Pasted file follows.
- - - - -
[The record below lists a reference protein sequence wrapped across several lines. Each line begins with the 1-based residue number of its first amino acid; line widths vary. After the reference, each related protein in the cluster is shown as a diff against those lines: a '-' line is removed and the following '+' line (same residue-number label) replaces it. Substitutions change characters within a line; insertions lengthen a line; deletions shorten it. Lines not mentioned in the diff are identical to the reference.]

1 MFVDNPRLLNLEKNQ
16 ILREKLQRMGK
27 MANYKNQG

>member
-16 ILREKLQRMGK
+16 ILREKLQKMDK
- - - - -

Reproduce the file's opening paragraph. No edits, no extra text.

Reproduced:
[The record below lists a reference protein sequence wrapped across several lines. Each line begins with the 1-based residue number of its first amino acid; line widths vary. After the reference, each related protein in the cluster is shown as a diff against those lines: a '-' line is removed and the following '+' line (same residue-number label) replaces it. Substitutions change characters within a line; insertions lengthen a line; deletions shorten it. Lines not mentioned in the diff are identical to the reference.]